The Movie Waffler Blu-Ray Review - EVE | The Movie Waffler

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Blu-Ray Review - EVE

eve 1962 review
An English writer falls for a mysterious French woman.

Review by Jason Abbey

Directed by: Joseph Losey

Starring: Jeanne Moreau, Stanley Baker, Virna Lisi, James Villiers, Riccardo Garrone, Lisa Gastoni

eve 1962 bluray

Eve is a film that leaves you unbalanced and uncertain; there is just something slightly off about it. 10 minutes in and you can understand why it was so disliked and dishonoured at the time of release. Take Stanley Baker as Tyvian Jones, a writer of the angry young men school whose literary success has now been translated into a film. The character should be brooding, masculine and opinionated, a role crying out for a young Richard Burton. Instead there is something weak and petulant in Baker's performance that is off-putting. Then it all starts to make sense. This is a film about performance and acting, romance as both masquerade and charade, a relationship that plays like a hostage negotiation.

eve 1962 review

Leaving the after party celebrating the premiere of his book to film, Tyvian returns to his secluded house in Venice. In a none more '60s turn of events, an older man and his French Courtesan Eva (Jeanne Moreau) seek shelter from a downpour (and presumably a place to fuck) by breaking into said house. By the time Tyvian arrives home, jazz records have been rifled through, a bath has been drawn and the drinks cabinet is getting a seeing to. Rather than call the Carabinieri, Tyvian is a slightly more gracious host (until he eyes up Eva) before changing his mind and throwing out Eva’s punter so that Tyvian can make his move on her instead.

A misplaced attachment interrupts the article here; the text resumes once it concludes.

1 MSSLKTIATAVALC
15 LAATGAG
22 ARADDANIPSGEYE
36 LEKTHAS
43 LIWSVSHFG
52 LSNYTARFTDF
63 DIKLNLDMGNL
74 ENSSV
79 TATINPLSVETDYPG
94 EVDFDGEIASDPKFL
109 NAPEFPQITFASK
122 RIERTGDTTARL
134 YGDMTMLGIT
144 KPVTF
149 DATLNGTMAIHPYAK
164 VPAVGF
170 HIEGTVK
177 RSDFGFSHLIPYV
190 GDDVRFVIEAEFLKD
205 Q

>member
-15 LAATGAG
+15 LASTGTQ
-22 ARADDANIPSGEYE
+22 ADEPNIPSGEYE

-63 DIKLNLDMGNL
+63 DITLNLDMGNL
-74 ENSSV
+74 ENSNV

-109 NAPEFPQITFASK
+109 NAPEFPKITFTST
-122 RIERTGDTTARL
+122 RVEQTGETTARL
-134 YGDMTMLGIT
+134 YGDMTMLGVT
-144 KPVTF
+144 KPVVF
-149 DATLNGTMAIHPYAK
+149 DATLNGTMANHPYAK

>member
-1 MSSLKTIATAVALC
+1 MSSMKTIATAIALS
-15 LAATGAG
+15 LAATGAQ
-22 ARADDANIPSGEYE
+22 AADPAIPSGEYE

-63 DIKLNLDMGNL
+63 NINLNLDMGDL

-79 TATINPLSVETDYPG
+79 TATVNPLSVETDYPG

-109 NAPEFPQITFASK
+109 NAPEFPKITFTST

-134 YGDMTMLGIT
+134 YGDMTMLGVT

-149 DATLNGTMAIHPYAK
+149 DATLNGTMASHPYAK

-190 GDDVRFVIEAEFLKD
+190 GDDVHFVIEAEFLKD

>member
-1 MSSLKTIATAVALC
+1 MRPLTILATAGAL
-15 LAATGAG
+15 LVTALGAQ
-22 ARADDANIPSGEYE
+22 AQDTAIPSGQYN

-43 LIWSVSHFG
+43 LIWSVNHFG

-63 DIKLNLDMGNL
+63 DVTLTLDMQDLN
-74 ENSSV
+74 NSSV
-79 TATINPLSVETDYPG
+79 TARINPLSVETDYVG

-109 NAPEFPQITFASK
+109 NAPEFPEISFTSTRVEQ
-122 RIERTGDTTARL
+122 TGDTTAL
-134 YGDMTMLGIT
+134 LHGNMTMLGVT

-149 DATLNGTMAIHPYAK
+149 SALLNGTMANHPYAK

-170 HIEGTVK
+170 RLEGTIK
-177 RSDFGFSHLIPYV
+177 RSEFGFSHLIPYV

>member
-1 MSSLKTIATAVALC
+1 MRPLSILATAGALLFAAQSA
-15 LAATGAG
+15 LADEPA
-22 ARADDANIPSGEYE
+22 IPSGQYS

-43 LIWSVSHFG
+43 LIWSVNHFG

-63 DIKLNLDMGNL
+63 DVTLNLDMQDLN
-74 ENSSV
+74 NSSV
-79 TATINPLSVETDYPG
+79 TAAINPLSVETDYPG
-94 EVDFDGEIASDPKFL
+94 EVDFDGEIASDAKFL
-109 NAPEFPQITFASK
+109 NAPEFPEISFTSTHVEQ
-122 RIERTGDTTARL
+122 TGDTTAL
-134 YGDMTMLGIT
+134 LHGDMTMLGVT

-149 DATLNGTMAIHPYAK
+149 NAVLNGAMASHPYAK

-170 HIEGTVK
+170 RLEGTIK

What follows is a battle of wits between two of the most unlikeable protagonists in film history. Tyvian seems to have it all, a burgeoning career as a novelist, a fiancée, Francesca (Virna Lisi), who dotes on him, and some pads in the swankiest part of Italy. Francesca works for the producer of Tyvian’s film and it is his mistreatment of her that proves his undoing, evoking mistrust for his lack of fidelity and the truthfulness of his angry young man persona.

eve 1962 review

Eva and Tyvian don’t conduct what you would call a typical affair; this is more seduction as performance. She confesses to being abused as a child then laughs it off as a lie. He is prone to uttering statements that haven’t aged particularly well like "I love all women from six to 60" to excuse his urges. Eva keeps Tyvian in a state of unconsummated excitement (locking him out when he escorts her to his flat or whipping him with a riding crop that hints at a BDSM side to their lust) that is reminiscent of Dr Hfuhruhurr in The Man with Two Brains. You can tell the relationship is unhealthy because he goes from a teetotaller to a binge drinking lush during the course of their relationship (or a lapsed alcoholic, it’s never clear). Tyvian’s lie is revealed and the weakness of Baker's performance begins to make sense.